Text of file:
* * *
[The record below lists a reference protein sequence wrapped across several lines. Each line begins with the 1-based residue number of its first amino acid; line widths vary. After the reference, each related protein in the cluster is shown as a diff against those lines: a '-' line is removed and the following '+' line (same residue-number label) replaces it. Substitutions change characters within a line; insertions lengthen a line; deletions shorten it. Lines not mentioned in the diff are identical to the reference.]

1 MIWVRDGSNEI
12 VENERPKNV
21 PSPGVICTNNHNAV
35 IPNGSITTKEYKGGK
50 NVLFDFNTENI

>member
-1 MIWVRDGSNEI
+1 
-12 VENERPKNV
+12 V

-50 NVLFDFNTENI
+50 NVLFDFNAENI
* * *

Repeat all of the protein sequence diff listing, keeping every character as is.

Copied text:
[The record below lists a reference protein sequence wrapped across several lines. Each line begins with the 1-based residue number of its first amino acid; line widths vary. After the reference, each related protein in the cluster is shown as a diff against those lines: a '-' line is removed and the following '+' line (same residue-number label) replaces it. Substitutions change characters within a line; insertions lengthen a line; deletions shorten it. Lines not mentioned in the diff are identical to the reference.]

1 MIWVRDGSNEI
12 VENERPKNV
21 PSPGVICTNNHNAV
35 IPNGSITTKEYKGGK
50 NVLFDFNTENI

>member
-1 MIWVRDGSNEI
+1 
-12 VENERPKNV
+12 V

-50 NVLFDFNTENI
+50 NVLFDFNAENI